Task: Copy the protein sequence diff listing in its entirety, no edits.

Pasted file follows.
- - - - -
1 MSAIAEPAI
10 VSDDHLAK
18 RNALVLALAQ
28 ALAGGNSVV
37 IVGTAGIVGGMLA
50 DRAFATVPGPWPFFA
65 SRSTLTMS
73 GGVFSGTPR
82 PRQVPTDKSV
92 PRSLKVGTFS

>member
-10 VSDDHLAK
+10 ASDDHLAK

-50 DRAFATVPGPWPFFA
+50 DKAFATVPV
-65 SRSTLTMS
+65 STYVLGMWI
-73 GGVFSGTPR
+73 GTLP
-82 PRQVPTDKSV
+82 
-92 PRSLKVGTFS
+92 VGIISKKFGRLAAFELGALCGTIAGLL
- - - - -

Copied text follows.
1 MSAIAEPAI
10 VSDDHLAK
18 RNALVLALAQ
28 ALAGGNSVV
37 IVGTAGIVGGMLA
50 DRAFATVPGPWPFFA
65 SRSTLTMS
73 GGVFSGTPR
82 PRQVPTDKSV
92 PRSLKVGTFS

>member
-10 VSDDHLAK
+10 ASDDHLAK

-50 DRAFATVPGPWPFFA
+50 DKAFATVPV
-65 SRSTLTMS
+65 STYVLGMWI
-73 GGVFSGTPR
+73 GTLP
-82 PRQVPTDKSV
+82 
-92 PRSLKVGTFS
+92 VGIISKKFGRLAAFELGALCGTIAGLL